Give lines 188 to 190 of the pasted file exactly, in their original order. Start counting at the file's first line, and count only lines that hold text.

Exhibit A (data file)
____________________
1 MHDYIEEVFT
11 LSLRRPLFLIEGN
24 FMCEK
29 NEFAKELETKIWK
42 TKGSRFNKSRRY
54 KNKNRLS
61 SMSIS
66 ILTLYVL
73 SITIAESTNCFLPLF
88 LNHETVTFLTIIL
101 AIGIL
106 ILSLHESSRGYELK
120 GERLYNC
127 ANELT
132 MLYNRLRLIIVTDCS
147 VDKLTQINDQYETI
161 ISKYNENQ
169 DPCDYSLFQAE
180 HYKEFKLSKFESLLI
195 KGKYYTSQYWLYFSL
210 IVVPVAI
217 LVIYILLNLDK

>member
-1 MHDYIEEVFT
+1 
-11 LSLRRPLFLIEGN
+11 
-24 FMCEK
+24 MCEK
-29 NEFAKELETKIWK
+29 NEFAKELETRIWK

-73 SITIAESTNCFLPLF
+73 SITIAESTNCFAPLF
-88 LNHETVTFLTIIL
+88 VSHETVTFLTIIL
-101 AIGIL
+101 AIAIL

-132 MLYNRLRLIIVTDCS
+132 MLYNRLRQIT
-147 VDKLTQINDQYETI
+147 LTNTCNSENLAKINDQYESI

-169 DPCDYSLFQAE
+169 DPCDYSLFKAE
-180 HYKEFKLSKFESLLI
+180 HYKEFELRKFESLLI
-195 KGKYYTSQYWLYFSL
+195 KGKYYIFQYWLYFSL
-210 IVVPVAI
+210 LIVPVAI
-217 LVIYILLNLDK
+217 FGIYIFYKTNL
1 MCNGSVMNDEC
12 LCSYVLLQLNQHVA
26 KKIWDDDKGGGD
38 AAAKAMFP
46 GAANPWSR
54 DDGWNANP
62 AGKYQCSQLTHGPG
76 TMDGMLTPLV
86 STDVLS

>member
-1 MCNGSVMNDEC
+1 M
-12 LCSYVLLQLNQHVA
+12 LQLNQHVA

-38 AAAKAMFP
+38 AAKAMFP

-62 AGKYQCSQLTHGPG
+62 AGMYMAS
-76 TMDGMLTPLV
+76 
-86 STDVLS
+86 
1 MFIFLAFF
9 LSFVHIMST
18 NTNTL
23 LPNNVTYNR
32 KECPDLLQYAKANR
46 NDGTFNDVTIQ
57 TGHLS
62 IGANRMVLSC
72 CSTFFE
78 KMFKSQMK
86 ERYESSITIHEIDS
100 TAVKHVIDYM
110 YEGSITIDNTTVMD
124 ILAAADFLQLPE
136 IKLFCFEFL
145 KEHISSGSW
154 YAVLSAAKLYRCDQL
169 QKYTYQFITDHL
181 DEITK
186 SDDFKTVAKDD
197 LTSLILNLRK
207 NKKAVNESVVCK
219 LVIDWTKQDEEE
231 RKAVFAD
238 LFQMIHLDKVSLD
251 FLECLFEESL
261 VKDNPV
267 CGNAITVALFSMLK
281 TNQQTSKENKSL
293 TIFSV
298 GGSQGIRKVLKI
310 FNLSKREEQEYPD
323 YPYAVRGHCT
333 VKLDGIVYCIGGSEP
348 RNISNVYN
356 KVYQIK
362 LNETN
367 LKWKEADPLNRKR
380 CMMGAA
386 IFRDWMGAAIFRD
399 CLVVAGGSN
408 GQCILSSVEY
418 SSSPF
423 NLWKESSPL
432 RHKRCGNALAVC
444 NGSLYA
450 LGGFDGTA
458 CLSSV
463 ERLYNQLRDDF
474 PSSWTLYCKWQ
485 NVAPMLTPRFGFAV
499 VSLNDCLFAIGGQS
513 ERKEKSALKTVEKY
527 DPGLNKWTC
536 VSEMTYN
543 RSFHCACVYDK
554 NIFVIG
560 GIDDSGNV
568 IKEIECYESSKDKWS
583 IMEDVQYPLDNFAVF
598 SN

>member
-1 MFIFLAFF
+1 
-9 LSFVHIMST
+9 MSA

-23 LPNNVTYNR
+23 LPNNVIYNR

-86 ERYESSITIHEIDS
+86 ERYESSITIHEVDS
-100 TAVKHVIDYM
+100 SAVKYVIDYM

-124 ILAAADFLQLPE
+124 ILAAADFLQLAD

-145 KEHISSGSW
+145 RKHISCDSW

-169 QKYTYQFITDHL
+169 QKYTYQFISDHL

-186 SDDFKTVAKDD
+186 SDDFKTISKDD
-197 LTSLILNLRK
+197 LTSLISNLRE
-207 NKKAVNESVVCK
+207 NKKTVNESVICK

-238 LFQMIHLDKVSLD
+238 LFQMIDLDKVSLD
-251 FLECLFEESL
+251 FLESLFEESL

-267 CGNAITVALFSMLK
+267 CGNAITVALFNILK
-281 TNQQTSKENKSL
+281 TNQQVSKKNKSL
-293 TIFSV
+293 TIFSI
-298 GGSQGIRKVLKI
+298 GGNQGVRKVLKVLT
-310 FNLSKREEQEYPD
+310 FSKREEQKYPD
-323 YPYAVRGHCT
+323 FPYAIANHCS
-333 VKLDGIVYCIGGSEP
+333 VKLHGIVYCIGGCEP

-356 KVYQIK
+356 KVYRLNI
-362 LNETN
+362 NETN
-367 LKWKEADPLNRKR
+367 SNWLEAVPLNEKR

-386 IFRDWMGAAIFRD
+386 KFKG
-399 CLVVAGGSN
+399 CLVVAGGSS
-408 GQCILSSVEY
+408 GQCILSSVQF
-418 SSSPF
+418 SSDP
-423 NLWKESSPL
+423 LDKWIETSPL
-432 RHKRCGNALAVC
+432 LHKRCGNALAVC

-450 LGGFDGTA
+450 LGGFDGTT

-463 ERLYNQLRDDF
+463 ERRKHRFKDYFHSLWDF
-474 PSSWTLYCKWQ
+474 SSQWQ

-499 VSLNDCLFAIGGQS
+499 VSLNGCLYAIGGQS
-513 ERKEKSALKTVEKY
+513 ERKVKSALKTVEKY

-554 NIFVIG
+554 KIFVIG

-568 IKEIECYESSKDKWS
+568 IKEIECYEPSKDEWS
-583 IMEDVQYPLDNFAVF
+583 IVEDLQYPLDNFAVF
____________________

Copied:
-418 SSSPF
+418 SSDP
-423 NLWKESSPL